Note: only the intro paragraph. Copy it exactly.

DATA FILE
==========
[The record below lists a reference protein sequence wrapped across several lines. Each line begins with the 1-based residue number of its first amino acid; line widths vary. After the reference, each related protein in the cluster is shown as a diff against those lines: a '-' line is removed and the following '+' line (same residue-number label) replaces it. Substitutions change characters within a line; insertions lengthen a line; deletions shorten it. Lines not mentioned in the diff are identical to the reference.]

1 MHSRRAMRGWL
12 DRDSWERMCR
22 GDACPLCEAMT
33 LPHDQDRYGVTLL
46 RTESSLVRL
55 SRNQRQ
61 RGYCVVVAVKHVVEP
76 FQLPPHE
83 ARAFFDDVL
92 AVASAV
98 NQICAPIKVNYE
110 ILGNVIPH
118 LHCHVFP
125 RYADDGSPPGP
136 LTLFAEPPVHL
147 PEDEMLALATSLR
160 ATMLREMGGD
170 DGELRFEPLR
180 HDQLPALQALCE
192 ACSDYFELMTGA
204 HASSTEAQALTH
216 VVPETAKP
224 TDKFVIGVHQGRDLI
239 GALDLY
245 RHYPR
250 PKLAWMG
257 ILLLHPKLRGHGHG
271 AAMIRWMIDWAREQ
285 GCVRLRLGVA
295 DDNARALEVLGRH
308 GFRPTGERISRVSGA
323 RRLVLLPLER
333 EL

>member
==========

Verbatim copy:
[The record below lists a reference protein sequence wrapped across several lines. Each line begins with the 1-based residue number of its first amino acid; line widths vary. After the reference, each related protein in the cluster is shown as a diff against those lines: a '-' line is removed and the following '+' line (same residue-number label) replaces it. Substitutions change characters within a line; insertions lengthen a line; deletions shorten it. Lines not mentioned in the diff are identical to the reference.]